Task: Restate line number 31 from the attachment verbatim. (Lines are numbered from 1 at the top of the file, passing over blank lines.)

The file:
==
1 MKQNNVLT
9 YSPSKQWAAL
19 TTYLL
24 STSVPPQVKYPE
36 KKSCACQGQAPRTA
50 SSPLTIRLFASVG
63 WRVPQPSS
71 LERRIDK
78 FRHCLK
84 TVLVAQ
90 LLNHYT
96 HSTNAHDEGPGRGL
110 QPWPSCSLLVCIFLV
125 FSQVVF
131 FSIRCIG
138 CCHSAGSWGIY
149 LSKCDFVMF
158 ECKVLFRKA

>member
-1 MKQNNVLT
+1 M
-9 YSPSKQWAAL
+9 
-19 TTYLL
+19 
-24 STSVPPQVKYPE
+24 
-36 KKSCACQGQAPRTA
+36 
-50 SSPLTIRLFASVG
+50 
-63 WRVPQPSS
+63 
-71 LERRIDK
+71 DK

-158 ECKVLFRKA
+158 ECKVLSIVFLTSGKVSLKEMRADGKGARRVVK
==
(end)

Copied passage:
+50 